THE NATURE OF TRAUMA
The following excerpt is from the self help
psychology book, Be Your Own Therapist.
But what had happened? Pol's experience directly parallels
those of people in automobile crashes. They often lose memory of
the crash, also memory of events near in time to the traumatic
event. They too will sometimes regain memory when they become
ready to face the feelings that were too painful and abundant at
the time of the crash. This also happens to those who are doing
significant early childhood work in therapy. Their memories of
many early events are regained (or expanded in many details) as
they face the traumas involved.
By definition, emotional trauma is "emotional shock producing a
lasting effect on a person" (Oxford, 1980, s.v. "trauma"). This
implies that whoever is traumatized is and has been stuck in
shock since the traumatic event. No shock = no trauma.
Evidence for this shock is the presence of unexplainable symptoms that often result. Such symptoms include
unexplained rages, fear of abandonment, blaming/ judging of
others, sudden tears, sickness, phobias, anxieties, sexual
dysfunctions, sleep difficulties, bouts of depression, recurrent
negative behavior patterns and loss of memory.
Not-So-Shaggy Dog Story. Let me use Pol, my then 10-month-old
golden retriever, as an example of trauma shock. Pol was a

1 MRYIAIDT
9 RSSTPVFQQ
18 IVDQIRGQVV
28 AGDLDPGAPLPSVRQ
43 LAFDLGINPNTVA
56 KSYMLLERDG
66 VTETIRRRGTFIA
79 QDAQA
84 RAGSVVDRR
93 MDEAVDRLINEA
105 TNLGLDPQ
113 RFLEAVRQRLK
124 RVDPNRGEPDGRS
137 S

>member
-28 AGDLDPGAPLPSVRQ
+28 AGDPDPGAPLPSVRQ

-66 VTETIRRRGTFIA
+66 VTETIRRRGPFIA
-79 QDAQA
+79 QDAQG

frolicsome high- energy dog without fears, not even of cars or
big rigs. Despite my efforts, one day he ran from a warehouse
straight into the path of an oncoming station wagon, breaking
his leg. He suffered obvious physical pain from the time of the
accident until about 24 hours after his first surgery. During
that surgery a temporary pin was inserted in his leg. For the
next month after the surgery he was still the same frolicsome
high-spirited dog, and he showed no fear of cars, trucks or
station wagons! Where was his memory? Then he went into surgery
again for removal of the pin, during which sodium pentothal
("truth serum") was used as an anesthetic. Afterwards, as he was
being led down the hall toward me, he was obviously still under
some influence of the anesthesia as he wobbled along drunkenly.
When he saw me, his legs gave way and he collapsed on the floor.
His whole body shook fearfully, strongly and almost violently,
as I stroked him gently. His eyelids fluttered and his eyeballs
moved in the same manner as when he dreamed. After approximately
one minute of this shaking, stroking and eye movements, his fear
and shaking subsided. He opened his eyes and picked himself up
to leave the clinic. Immediately upon opening the outside door,
a truck went by noisily, and he was afraid! Great!
What is locked up in the shock of trauma? Words, emotions,
sensations and thoughts are four important prisoners
incarcerated by partial or complete loss of memory. Freeing
any one of these prisoners will help to heal the trauma. The
concept of a trauma knot may be useful, a knot in which words,
emotions, sensations and thoughts are all intertwining strands
within the knot. Depending upon the size and complexity of the
knot, loosening one or two strands may or may not completely
untie the knot (permanent healing).
|Most psychology is kinda simple; read this chapter to understand worlds about yourself and others.
More Excerpts This Chapter
Psychology K.I.S.S.= KEEP IT SIMPLE STUPID (directions from me to me)
THE NATURE OF TRAUMA
YOUR WISH IS MY COMMAND
THE SEARCH FOR APPROVAL
REDUCING/RESOLVING STRESS = THERAPY RESULT
This Chapter's Quiz
Golden Retriever Healing Dogs
Book Table of Contents
Psychology of Sex Education - Psychological Sexual Health Care
THE NATURE OF TRAUMA © 1995-2004